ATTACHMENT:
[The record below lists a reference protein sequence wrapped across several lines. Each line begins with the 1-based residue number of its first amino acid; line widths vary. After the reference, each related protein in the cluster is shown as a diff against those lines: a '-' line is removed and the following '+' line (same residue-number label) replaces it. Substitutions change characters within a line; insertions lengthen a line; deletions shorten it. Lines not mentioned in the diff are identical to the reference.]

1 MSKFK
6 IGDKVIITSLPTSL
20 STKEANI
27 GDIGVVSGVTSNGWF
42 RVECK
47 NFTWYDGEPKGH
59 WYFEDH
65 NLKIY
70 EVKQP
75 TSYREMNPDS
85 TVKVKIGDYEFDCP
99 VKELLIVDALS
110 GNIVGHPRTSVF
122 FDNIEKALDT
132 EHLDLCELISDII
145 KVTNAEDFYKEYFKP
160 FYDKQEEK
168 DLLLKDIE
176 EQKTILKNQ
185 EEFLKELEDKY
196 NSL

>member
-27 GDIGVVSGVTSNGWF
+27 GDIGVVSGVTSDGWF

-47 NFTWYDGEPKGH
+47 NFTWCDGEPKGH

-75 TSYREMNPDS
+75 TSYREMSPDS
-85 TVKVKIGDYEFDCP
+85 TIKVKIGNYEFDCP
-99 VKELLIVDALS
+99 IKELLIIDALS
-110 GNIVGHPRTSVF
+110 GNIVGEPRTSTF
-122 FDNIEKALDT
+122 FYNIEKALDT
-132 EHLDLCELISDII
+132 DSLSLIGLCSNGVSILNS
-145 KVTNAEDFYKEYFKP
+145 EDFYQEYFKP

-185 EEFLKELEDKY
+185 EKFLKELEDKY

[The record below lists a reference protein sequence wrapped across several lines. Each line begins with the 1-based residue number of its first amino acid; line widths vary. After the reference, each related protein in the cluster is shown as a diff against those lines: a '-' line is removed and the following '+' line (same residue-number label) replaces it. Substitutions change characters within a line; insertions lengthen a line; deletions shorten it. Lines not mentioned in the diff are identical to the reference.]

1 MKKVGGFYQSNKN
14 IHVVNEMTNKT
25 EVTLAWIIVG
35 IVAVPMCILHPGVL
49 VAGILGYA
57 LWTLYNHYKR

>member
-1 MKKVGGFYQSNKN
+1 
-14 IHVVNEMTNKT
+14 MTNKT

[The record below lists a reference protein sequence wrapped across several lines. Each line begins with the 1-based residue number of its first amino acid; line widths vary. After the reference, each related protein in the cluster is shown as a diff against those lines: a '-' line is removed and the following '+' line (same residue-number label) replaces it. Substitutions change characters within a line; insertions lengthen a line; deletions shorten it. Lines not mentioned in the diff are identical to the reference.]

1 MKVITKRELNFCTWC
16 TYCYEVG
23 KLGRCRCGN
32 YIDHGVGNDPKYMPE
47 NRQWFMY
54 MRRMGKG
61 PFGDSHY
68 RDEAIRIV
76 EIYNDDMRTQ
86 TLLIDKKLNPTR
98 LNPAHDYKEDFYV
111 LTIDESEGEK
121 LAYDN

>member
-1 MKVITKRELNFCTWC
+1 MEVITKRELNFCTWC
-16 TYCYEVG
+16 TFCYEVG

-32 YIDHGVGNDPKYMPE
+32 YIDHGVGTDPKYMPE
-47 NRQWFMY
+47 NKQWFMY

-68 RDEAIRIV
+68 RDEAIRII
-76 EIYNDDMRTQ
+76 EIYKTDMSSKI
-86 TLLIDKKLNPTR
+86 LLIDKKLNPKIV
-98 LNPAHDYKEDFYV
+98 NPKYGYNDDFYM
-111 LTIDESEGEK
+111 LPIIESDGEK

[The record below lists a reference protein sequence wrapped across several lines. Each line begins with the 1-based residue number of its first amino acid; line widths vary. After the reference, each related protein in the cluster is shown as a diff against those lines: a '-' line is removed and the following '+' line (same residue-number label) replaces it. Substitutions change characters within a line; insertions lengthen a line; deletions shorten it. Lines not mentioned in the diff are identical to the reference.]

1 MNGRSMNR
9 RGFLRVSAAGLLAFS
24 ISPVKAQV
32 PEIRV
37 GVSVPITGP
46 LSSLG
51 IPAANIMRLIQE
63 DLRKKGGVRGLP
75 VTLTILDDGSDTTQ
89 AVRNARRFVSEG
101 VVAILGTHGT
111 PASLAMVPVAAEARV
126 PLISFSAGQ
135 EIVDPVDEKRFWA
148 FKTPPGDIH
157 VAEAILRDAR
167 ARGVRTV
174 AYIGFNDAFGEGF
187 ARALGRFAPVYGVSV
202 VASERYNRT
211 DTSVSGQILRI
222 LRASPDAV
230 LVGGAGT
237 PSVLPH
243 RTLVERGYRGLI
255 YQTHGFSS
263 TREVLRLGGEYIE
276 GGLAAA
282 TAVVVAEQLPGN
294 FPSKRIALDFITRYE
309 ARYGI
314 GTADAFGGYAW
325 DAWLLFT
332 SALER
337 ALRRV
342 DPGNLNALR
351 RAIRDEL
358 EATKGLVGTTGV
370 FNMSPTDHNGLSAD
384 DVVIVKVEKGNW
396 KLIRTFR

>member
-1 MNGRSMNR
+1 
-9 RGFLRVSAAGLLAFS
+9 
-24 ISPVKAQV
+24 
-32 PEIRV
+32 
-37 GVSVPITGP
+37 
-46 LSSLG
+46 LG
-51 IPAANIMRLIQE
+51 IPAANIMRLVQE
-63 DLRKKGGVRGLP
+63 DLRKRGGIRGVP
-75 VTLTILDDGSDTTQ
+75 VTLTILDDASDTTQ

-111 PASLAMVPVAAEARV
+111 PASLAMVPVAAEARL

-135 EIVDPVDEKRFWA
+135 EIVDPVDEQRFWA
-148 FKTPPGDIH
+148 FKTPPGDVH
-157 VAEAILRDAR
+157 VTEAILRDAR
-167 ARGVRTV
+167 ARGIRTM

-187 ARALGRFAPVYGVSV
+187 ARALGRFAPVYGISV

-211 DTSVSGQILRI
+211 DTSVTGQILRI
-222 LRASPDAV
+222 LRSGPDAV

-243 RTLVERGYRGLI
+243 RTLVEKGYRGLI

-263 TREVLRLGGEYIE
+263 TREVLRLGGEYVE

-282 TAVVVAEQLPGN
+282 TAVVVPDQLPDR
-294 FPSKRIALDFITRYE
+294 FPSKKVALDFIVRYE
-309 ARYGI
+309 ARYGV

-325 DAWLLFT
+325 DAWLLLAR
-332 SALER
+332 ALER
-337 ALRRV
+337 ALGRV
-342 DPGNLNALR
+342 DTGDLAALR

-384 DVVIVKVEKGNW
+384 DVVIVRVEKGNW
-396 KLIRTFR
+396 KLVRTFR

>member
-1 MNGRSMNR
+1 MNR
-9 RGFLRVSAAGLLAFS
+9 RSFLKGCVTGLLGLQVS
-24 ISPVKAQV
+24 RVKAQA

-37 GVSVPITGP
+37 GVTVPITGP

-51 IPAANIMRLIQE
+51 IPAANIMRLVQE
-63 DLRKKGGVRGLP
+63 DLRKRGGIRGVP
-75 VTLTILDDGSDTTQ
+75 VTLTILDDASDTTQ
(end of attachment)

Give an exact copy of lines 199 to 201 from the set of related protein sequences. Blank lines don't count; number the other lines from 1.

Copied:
-63 DLRKKGGVRGLP
+63 DLRKRGGIRGVP
-75 VTLTILDDGSDTTQ